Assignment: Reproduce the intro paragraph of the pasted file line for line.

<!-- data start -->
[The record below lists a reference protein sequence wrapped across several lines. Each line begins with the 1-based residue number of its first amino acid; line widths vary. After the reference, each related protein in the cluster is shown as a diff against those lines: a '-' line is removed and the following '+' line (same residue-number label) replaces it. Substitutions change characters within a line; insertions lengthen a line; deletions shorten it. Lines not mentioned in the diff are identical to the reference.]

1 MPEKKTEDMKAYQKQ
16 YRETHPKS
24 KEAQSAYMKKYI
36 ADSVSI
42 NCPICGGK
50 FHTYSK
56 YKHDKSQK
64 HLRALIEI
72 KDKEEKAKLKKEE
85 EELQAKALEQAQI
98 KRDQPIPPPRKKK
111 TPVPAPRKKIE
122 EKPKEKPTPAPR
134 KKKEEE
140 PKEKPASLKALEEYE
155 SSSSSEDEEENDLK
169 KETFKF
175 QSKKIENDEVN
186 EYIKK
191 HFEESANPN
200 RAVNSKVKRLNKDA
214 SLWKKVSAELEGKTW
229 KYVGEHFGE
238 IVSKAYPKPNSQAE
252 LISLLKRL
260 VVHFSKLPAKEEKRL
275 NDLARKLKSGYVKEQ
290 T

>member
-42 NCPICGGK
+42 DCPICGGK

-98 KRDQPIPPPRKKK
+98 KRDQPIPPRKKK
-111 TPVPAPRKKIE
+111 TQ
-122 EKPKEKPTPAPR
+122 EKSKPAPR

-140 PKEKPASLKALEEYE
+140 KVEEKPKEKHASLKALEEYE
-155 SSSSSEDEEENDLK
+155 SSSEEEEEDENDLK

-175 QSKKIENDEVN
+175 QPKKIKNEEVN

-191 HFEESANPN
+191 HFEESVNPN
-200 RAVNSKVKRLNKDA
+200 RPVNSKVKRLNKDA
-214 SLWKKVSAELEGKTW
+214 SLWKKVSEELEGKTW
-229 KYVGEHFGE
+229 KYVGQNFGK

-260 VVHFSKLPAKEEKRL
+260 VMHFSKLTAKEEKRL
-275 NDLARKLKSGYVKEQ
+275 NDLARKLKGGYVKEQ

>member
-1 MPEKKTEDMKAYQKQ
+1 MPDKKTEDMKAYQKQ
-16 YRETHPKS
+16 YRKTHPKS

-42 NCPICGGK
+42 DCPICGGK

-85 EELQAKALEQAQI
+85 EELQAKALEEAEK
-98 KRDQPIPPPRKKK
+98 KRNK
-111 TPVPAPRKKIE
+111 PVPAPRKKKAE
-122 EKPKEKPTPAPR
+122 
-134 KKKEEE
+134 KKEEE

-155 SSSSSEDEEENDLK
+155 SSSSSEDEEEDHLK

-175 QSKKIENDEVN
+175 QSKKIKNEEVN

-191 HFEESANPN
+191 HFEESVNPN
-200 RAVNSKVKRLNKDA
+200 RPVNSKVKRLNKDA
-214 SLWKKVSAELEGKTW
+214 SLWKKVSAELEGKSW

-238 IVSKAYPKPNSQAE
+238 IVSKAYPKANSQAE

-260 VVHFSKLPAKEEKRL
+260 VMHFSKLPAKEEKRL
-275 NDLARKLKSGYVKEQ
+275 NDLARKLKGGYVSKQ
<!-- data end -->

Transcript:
[The record below lists a reference protein sequence wrapped across several lines. Each line begins with the 1-based residue number of its first amino acid; line widths vary. After the reference, each related protein in the cluster is shown as a diff against those lines: a '-' line is removed and the following '+' line (same residue-number label) replaces it. Substitutions change characters within a line; insertions lengthen a line; deletions shorten it. Lines not mentioned in the diff are identical to the reference.]